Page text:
As for the rest of the terms listed, there seems no reason to keep any of them. Few Americans learn Latin nowadays, and each term has a perfectly good English alternative, so such usage is both anachronistic and unnecessarily confusing. Other than a simple inability to articulate thoughts clearly, there is simply no reason for lawyers to retain these Latinisms in preference to plain English. 

So it’s time to say goodbye and good riddance. Or, as Webster might have put it: “Good-by!” 

Latinism First Recorded Usage Plain English
actus reus early 20th century criminal act
bona fide 1540s good faith
caveat emptor 1540s let the buyer beware
certiorari 1515–25 quashing order
consensus ad idem 1861 agreement
de facto 1601 as a matter of fact
de iure/jure 1611 by law, as a matter of law
de novo 1536 from the beginning
ex post facto 1787 after the fact
ex turpi causa (non oritur actio) 1775 a person who acts illegally cannot turn that into a reason to obtain a remedy
fieri facias 15th century order to execute the court’s judgment
habeas corpus 14th century show me the person
in absentia 1886 in a person’s absence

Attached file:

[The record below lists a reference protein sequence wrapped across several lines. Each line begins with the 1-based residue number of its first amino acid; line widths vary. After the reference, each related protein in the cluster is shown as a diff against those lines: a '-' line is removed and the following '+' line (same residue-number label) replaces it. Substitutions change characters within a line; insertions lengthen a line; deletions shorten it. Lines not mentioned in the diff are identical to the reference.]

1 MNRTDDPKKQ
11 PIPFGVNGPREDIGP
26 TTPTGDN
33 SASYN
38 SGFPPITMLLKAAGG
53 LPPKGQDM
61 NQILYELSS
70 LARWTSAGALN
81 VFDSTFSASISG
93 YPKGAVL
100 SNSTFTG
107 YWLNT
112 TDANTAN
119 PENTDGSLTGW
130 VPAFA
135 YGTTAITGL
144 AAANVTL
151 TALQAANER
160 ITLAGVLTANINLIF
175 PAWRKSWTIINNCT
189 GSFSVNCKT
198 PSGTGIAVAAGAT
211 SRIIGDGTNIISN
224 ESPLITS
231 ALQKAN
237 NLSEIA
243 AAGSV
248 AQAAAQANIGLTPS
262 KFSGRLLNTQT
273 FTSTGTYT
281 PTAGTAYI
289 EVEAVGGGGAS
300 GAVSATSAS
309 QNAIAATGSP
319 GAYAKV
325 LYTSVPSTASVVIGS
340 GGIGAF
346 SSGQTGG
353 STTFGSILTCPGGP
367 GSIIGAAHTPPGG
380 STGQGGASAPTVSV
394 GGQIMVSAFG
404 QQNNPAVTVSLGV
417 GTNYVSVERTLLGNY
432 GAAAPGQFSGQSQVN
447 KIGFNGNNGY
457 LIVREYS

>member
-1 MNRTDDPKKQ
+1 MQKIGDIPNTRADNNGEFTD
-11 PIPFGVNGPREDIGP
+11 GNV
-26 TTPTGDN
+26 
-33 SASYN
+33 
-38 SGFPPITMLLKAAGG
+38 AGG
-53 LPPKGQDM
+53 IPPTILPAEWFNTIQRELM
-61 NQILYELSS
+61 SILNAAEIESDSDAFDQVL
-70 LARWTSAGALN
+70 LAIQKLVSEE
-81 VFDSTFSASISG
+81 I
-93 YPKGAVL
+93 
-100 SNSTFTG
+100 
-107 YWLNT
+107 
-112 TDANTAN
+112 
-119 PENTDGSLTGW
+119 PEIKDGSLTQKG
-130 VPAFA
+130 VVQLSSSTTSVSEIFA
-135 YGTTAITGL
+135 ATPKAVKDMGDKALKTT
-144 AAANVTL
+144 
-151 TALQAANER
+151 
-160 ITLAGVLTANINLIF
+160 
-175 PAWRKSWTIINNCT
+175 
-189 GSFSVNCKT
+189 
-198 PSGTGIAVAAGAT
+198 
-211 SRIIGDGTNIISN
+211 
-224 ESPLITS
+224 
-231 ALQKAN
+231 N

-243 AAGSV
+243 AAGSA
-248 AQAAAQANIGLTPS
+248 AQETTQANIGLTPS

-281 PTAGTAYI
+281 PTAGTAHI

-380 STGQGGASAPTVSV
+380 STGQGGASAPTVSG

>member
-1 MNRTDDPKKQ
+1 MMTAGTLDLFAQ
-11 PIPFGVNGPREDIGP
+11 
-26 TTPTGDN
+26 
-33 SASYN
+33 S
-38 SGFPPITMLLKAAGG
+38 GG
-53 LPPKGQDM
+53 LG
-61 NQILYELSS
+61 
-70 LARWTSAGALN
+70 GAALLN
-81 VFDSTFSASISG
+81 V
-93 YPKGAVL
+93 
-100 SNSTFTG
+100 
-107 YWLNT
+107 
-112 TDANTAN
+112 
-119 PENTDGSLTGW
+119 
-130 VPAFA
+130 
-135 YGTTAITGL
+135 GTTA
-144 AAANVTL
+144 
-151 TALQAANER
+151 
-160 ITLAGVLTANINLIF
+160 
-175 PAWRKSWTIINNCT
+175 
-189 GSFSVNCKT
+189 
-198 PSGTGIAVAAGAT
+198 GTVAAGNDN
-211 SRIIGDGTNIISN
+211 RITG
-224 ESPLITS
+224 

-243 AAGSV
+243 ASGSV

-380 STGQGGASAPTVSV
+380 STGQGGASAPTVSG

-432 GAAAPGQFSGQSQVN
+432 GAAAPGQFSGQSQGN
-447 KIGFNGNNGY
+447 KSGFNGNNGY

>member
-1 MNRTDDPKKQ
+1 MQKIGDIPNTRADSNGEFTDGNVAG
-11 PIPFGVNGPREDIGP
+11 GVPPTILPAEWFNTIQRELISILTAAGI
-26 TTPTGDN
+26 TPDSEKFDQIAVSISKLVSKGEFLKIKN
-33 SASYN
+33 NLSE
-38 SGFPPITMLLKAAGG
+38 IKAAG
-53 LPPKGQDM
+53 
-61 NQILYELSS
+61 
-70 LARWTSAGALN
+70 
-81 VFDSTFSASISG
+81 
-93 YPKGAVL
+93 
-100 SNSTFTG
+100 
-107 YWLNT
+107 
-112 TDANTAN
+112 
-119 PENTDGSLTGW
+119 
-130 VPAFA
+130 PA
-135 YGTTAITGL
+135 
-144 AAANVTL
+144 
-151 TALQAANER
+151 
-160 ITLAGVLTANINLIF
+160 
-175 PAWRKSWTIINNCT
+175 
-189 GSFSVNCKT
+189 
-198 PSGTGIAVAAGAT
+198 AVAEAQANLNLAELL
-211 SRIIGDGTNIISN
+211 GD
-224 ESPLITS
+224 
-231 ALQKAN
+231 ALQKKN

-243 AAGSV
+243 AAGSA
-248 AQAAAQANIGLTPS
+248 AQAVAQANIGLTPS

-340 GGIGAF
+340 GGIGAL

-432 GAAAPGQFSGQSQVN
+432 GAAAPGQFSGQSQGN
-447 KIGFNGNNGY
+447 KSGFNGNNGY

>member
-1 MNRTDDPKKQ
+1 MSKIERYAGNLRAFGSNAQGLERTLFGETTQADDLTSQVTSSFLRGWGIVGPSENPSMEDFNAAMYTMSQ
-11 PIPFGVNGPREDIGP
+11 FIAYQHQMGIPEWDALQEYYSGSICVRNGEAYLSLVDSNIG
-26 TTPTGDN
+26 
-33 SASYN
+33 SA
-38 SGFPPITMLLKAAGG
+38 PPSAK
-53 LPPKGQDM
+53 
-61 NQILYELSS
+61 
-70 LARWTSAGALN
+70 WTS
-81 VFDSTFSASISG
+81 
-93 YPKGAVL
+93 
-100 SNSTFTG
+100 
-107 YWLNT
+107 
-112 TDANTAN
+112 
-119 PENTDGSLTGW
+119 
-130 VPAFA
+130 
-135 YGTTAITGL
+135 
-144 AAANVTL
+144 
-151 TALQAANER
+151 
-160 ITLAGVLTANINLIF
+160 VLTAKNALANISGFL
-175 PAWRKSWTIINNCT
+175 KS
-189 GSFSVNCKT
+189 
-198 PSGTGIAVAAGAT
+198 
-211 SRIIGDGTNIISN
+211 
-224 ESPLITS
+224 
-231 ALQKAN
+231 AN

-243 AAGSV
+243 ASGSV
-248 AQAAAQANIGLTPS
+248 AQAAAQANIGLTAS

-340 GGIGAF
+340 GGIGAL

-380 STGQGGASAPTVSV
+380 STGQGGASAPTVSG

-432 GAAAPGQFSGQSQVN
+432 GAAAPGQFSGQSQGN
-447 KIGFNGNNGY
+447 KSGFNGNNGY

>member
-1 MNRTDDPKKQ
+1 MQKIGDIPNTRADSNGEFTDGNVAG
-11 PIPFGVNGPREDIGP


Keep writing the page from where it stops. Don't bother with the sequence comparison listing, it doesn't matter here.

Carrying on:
in camera 1872 in private
infra around 1740 see below
in situ 1740 in its original place
in toto 1796 in total
in vitro 1894 in a laboratory setting
intra vires 1875–80 within its powers
ipse dixit 15th century unsupported assertion
ipso facto 1548 by the very fact itself
lis pendens 1784 pending lawsuit
locus 1715 scene, place
mandamus 1530s a court order requiring an official to perform a function
mens rea 1861 criminal mind
modus operandi 1654 habitual method or technique
nisi around 1836 conditional
nolle prosequi 1681 an undertaking that the prosecution will not proceed
pro se litigant 1861 litigant in person
qui facit per alium facit per se 1819 whoever does something through another does it himself
res ipsa loquitur 1863 the thing speaks for itself
res judicata 1693 a matter that has already been settled in court
respondeat superior 17th century vicarious liability
res publica around 1898 the people (as a collective body)
scienter 1358 knowingly
seriatim 1680 in a series, one after the other
sine die 1607 without a fixed date
sine qua non 1602 a prerequisite
stare decisis 1782 precedent
sub judice 1613 under the jurisdiction of the courts
sui generis 1754 unique, of its own kind
supra 15th century see above
syllabi 1650s* syllabuses
ultra vires 1793 outside its powers
viz 1530s namely, that is to say

* There was no such word in Latin as “syllabus,” so the spelling of “syllabi” to indicate a plural truly is fake Latin. 

Sources: Merriam-Webster Online Dictionary,, and Douglas Harper, Online Etymology Dictionary. If anyone can supply examples of earlier usage than the dates shown here, I’ll happily update the table.